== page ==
Category Archives: Rivers

Might Be Seen in the Delaware Art Museum

I am not one that highlights my achievements too much, and I am sure it has cost me some views over the years.

Anyhow, to start the story of this adventure off, one has to go back to early December, when I received an email with the subject of “Image of Brandywine”, and the following thumbnail image.

Fall (2011) image taken of the Brandywine River in Hibernia Park in Chester County PA.
Fall (2011) image taken of the Brandywine River in Hibernia Park in Chester County PA.

In the email, Margaretta said she was one of the curators at the Delaware Art Museum, and she was working with a exhibition designer, Keith, who had found my image online, and they were wondering if I would be interested in allowing the museum to use my image in a exhibition called “Eye on Nature“, comparing Andrew Wyeth and John Ruskin from March 10-27, 2018.

Also included with the email was a PDF file of proposed design layouts, and my image was already included, at a 11 feet by 17 feet!

After finishing the email, I had to walk around to catch my breath, and after a few minutes, I showed the email to my wife, and pointed to the address at the bottom.

Could this really be true?

The next day, I called the phone number provided, and the voicemail confirmed the name in the email, but I could only leave a message.

I did follow-up with an email, and the next day Margaretta followed up with a date and time to chat more about the exhibition.

As the day and time we agreed on, drew nearer, I was becoming more nervous, and when I finally made the call, I made sure that I had a large glass of water with me, so that I would not be too parched during the conversation.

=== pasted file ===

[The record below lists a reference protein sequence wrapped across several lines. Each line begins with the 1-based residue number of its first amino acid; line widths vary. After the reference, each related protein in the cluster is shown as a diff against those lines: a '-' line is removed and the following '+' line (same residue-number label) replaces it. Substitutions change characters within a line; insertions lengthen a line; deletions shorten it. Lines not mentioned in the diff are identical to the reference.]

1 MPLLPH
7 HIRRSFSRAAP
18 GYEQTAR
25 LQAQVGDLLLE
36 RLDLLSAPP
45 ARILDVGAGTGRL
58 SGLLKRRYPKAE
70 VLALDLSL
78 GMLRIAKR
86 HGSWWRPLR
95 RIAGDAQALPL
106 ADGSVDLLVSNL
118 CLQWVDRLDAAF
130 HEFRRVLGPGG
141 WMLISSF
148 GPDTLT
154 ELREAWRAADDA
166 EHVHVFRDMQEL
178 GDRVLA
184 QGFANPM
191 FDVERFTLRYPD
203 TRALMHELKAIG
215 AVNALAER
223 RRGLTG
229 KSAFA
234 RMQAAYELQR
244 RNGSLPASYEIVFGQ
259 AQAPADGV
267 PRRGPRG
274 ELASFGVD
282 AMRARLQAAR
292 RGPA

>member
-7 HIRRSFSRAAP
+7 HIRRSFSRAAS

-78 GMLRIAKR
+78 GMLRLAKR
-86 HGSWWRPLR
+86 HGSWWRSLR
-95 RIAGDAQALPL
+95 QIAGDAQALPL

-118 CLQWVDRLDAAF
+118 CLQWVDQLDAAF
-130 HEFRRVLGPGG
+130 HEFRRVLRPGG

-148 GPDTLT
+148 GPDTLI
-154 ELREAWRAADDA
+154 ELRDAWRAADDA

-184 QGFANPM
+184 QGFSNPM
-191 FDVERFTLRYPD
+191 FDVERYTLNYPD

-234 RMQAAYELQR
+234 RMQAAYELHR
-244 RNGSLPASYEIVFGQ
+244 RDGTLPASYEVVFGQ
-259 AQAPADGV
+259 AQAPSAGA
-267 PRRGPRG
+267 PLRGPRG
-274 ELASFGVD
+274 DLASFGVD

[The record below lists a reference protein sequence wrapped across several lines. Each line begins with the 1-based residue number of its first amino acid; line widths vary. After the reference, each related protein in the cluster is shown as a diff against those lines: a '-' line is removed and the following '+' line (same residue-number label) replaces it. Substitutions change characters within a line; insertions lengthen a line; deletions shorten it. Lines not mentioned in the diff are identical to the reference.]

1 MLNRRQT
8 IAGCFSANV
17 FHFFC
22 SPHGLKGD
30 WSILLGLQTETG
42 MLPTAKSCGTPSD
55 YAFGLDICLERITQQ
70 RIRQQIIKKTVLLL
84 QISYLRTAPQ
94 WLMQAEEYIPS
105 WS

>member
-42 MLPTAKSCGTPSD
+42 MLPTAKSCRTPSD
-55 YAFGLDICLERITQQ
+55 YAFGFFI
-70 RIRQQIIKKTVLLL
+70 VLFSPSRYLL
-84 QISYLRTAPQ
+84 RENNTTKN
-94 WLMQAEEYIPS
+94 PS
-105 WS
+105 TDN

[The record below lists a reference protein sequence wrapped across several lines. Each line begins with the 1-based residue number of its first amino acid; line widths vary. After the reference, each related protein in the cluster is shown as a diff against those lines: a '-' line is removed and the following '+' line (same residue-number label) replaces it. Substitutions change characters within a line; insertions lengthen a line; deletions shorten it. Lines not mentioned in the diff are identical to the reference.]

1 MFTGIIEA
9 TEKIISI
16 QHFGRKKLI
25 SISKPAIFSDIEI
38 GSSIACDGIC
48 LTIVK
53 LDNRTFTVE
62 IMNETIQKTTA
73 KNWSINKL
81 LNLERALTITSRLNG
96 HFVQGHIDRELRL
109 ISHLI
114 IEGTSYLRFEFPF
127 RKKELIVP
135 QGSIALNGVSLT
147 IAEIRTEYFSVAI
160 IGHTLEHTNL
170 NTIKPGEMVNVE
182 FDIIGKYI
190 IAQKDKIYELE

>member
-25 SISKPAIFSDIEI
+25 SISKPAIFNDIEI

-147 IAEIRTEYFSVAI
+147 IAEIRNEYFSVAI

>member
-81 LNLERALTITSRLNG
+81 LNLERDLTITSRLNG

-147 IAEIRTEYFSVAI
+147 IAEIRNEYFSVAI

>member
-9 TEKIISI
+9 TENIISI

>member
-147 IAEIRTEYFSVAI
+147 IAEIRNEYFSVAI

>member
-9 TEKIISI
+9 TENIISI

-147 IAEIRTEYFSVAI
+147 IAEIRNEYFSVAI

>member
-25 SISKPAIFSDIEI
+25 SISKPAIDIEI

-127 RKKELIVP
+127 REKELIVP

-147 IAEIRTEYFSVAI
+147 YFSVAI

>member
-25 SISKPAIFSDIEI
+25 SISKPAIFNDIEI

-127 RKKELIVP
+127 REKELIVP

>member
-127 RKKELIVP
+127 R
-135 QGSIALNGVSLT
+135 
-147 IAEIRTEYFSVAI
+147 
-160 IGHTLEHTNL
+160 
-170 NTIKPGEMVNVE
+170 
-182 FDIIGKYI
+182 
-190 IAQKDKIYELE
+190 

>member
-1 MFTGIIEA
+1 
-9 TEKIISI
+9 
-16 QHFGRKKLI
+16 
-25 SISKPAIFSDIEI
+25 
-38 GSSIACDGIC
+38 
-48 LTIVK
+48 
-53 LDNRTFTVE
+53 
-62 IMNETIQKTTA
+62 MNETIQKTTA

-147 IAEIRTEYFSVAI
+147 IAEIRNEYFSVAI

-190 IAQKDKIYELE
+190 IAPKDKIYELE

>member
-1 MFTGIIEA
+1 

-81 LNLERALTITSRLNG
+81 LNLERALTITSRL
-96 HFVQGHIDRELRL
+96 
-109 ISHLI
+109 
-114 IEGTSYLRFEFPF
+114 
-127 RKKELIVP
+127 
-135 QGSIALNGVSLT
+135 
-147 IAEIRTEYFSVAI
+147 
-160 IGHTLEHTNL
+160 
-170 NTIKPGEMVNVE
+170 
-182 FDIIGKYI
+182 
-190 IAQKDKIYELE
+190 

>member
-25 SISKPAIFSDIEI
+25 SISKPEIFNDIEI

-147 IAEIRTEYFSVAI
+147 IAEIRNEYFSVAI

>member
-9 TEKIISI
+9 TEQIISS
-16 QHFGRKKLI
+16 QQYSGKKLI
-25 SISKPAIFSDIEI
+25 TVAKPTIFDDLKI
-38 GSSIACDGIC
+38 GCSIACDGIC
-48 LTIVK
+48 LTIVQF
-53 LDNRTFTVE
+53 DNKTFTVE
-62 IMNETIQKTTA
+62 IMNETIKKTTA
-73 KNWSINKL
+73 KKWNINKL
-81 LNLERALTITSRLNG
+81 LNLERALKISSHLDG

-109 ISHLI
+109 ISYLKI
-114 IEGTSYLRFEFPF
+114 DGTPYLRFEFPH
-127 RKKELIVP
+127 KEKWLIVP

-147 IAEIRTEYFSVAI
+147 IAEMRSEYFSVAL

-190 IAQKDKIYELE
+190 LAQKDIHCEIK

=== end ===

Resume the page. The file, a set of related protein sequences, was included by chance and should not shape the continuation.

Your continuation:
Margaretta and I chatted for some time about the details of the exhibition, the exhibition designer and what I was looking for in compensation.

I remember blurting out a number, and I got the sense that I had blown the opportunity, but she responded back “Normally, I do not deal with living artists, but I’ll look into it.”

Internally, I giggled – “Normally, I do not deal with living artists…”

A couple of day pasted, and I had a change to speak with Keith the exhibition designer, and indeed confirmed the output size: 11 x 17 feet!

I told him of my printing background, but I had never dealt with anything of that size, but I knew of a technique that might allow me to get size required.

At this point, I was still not internally sure if I was in a dream or not, but after another phone call with Margaretta, and a couple days a waiting a check arrived from the museum!

My thought, “Hold S***, this is for REAL!!”

Now I had to start working on getting the image ready for Keith the exhibition designer.

At first, I corrected some image issues on the original image file that were cosmetic in nature because of my use of several images (ghosting), and then I began to tweak some of the various tones, basically reducing some of the ‘hot spots’, and eventually, I created the following image.

Image for the Delaware Art Museum - "Eye on Nature" - Andrew Wyeth/John Ruskin exhibition
Image for the Delaware Art Museum – “Eye on Nature” – Andrew Wyeth/John Ruskin exhibition

Now, the fun part… Getting the image to the right size… 11 x 17 feet…

I used the basic technique that I have outlined before (See my post “Fine Art prints done local“, section “Going Big”), but instead of 110%, I used 105%.

I created a Photoshop action, and repeated, and repeated until Photoshop crashed, and corrupted the image.

In troubleshooting the crash, I found out that I had filled my 128 GB SSD drive used for the Photoshop scratch/VM file! (My machine has 32 GBs of physical RAM)

In Photoshop, I re- targeted the scratch/VM file to one of my 4 TB hard drives and began the resizing again.

After numerous resizes, and quick “save-as” files, I finally reached 16.57 x 11.0 feet or 198.887 x 132.733 inches or 19889×13273 pixels (@300 dpi)!